Childhood non-Hodgkin lymphoma is a disease in which malignant (cancer) cells form in the lymph system.
The lymph system is part of the immune system and is made up of the following:
Because lymph tissue is found throughout the body, childhood non-Hodgkin lymphoma can begin in almost any part of the body. Cancer can spread to the liver and many other organs and tissues.
There are four major types of childhood non-Hodgkin lymphoma.
The specific type of lymphoma is determined by how the cells look under a microscope. The 4 major types of childhood non-Hodgkin lymphoma are:
There are other types of lymphoma that occur in children. These include the following:
Possible signs of childhood non-Hodgkin lymphoma include breathing problems and swollen lymph nodes.
These and other symptoms may be caused by childhood non-Hodgkin lymphoma. Other conditions may cause the same symptoms. A doctor should be consulted if any of the following problems occur:
Tests that examine the body and lymph system are used to detect (find) and diagnose childhood non-Hodgkin lymphoma.
The following tests and procedures may be used:
Certain factors affect prognosis (chance of recovery) and treatment options.
The prognosis (chance of recovery) and treatment options depend on:
After childhood non-Hodgkin lymphoma has been diagnosed, tests are done to find out if cancer cells have spread within the lymph system or to other parts of the body.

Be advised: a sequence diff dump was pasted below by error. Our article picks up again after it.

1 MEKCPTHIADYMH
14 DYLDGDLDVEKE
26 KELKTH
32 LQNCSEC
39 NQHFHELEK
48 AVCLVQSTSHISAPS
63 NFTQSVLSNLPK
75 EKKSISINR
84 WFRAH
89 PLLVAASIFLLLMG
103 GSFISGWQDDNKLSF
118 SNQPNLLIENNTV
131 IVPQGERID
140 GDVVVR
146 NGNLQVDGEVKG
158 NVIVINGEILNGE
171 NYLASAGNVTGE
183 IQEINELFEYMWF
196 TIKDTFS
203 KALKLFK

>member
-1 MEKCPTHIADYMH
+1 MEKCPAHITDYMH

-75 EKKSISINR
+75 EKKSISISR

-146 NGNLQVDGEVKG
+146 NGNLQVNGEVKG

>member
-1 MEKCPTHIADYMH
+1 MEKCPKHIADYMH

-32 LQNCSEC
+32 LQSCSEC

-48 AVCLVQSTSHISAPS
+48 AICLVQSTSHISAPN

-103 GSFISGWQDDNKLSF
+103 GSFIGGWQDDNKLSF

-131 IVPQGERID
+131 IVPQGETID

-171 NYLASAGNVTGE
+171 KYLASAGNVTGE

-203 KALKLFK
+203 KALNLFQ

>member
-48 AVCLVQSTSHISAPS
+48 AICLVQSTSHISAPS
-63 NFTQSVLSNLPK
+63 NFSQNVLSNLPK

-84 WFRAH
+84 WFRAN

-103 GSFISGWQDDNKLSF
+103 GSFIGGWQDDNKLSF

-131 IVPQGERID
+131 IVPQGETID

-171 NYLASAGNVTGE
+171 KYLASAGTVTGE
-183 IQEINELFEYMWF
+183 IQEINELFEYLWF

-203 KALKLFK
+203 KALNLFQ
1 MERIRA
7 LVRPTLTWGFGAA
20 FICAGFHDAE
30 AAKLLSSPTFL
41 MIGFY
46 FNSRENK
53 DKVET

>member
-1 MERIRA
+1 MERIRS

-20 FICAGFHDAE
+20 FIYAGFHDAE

The process used to find out if cancer has spread within the lymph system or to other parts of the body is called staging. The information gathered from the staging process determines the stage of the disease. It is important to know the stage in order to plan treatment. Some of the tests that are used to diagnose childhood non-Hodgkin lymphoma are also used to stage the disease. The following tests and procedures may be used in the staging process:
There are three ways that cancer spreads in the body.
The three ways that cancer spreads in the body are:
When cancer cells break away from the primary (original) tumor and travel through the lymph or blood to other places in the body, another (secondary) tumor may form. This process is called metastasis. The secondary (metastatic) tumor is the same type of cancer as the primary tumor. For example, if breast cancer spreads to the bones, the cancer cells in the bones are actually breast cancer cells. The disease is metastatic breast cancer, not bone cancer.
The following stages are used for childhood non-Hodgkin lymphoma
In stage I childhood non-Hodgkin lymphoma, cancer is found:
No cancer is found in the abdomen or mediastinum (area between the lungs).
In stage II childhood non-Hodgkin lymphoma, cancer is found:
In stage III childhood non-Hodgkin lymphoma, cancer is found:
In stage IV childhood non-Hodgkin lymphoma, cancer is found in the bone marrow, brain, or cerebrospinal fluid. Cancer may also be found in other parts of the body.
Childhood non-Hodgkin lymphoma is also described as low-stage or high-stage.
Treatment for childhood non-Hodgkin lymphoma is based on whether the cancer is low-stage or high-stage. Low-stage lymphoma has not spread beyond the area in which it began. High-stage lymphoma has spread beyond the area in which it began. Stage I and stage II are usually considered low-stage. Stage III and stage IV are usually considered high-stage.
National Cancer Institute